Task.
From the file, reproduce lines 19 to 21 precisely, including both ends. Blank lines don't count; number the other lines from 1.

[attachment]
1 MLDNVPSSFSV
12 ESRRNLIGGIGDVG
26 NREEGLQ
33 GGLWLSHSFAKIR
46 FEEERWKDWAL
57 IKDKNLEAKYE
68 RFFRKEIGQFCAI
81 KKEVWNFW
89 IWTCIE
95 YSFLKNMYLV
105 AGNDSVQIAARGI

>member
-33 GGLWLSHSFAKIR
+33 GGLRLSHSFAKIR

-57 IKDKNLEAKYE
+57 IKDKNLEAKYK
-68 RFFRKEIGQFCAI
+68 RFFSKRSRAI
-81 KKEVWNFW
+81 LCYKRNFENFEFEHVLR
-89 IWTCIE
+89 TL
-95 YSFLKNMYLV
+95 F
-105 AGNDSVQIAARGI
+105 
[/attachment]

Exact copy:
-81 KKEVWNFW
+81 LCYKRNFENFEFEHVLR
-89 IWTCIE